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Review of the 1889 production from The Times
Tuesday, September 17, 1889

Of the two pieces from the pen of the great musical caricaturist of the late French Empire which saw the light almost simultaneously at the close of 1869 – La Princesse de Trébizonde, at the Bouffes-Parisiennes on December 7, and Les Brigands, three days later, at the Variétés – the latter undoubtedly proved less attractive to the Parisian public. The critic of the Débats, who vouchsafed a brief but eulogistic reference to the brilliant follies of the Princesse de Trébizonde, passes over in silence the vagaries of Falsacappa’s falsa legatio. The cast, though Hortense Schneider’s name was conspicuously absent, included such favourites as Dupuis, Aimée, and Zulma Bouffar. Contemporary critics fall foul of both libretto and music. They complain that the composer put everything into the score, down to the carabiniers’ boots; they declare that it was only by the means of the carbine shots that any applause could be elicited for Fiorella’s couplets; they complain of the composer’s eternal polka measure, and single out the canon in the second act, “Soyez pitoyables,” as the only piece of musical merit in the whole opera. In fine, Les Brigands was not one of Offenbach’s successes.

But even if it does not show him at his best, it still manifests his incontestable superiority over all other competitors in the field of musical burlesque. Les Brigands is full of witty cynical music. Distinction there is none in Offenbach’s melodies, but their vulgarity is infectious and irresistible, and the success that has attended the present revival in the provinces seems a sufficient guarantee that Les Brigands will prove acceptable to metropolitan audiences.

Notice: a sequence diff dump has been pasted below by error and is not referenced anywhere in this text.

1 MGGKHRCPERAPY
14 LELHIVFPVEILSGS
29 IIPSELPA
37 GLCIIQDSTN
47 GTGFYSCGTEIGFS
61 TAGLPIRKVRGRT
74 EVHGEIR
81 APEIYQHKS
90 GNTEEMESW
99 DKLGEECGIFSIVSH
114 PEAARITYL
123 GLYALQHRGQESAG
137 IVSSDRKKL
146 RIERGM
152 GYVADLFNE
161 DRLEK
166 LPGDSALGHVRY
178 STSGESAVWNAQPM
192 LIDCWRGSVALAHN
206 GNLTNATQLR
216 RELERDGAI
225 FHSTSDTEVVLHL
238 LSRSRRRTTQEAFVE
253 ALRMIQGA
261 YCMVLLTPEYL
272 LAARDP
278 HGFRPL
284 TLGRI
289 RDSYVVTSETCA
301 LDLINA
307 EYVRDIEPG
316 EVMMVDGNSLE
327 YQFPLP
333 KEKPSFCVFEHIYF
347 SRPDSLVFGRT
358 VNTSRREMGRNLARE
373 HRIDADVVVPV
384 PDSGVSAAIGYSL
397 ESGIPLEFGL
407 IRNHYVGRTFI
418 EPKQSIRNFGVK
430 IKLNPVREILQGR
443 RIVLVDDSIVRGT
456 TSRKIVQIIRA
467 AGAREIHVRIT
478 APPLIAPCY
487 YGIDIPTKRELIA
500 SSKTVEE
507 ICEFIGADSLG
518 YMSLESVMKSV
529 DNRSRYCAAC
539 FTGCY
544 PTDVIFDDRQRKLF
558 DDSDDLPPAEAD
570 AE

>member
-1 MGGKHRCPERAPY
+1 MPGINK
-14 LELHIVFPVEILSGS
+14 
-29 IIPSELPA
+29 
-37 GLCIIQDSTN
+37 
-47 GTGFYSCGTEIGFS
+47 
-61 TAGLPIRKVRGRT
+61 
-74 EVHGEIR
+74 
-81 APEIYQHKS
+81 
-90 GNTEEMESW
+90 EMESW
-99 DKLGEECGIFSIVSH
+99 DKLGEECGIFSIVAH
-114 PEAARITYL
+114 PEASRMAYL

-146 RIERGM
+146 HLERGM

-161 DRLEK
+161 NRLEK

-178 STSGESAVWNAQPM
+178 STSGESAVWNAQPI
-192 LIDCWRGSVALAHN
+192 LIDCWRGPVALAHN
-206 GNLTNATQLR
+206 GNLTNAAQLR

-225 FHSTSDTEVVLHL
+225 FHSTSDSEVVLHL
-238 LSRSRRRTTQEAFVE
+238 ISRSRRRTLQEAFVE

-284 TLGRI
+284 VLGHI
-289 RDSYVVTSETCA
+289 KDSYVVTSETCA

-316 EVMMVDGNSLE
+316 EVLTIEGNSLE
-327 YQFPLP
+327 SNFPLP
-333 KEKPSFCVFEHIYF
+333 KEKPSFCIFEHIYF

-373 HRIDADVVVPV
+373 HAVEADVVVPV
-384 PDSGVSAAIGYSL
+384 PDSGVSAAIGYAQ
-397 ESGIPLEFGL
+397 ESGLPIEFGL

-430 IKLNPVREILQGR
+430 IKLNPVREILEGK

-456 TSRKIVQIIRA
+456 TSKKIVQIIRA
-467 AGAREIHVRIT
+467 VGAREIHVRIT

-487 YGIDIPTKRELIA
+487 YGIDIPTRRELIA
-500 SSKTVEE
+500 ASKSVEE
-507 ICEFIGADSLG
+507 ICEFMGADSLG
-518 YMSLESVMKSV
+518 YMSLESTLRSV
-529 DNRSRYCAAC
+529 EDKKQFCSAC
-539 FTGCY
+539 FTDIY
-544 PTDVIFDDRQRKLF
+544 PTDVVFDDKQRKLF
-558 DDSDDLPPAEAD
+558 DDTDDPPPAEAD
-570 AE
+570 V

Of last night’s performance at the Avenue the most that can be said is that a rough efficiency was maintained throughout. Mr. Hallen Mostyn was histrionically adequate to the rôle of Falscappa, but seldom deviated into tune. The efforts of Mdlle. Agnes Delaporte and Miss Marie Luella, as Fiorella and the Princess of Grenada respectively, met with the approbation of a sparse but appreciative audience. Mr. Lingard was a genial representative of Pietro, and in the small part of the treasurer Mr. Wilkinson caused much amusement by his dry humour. As Fragoletto Mr. Frank Wensley sang pleasantly and with a tunefulness that was in pleasant contrast to most of the company. Two or three vocal numbers were omitted, but as a set off a tarantella – gracefully danced by Miss Marion – was interpolated in the last act.

Mr. W. S. Gilbert’s excellent adaptation of MM. Meilhac and Halévy’s witty libretto was, with one or two venial divergences, loyally adhered to by all the members of the company. It is curious, however, to note how the false accents in the original – due, as M. de Saint-Saëns (sic) has pointed out, to Offenbach’s imperfect appreciation of French – have been reproduced in the English version.

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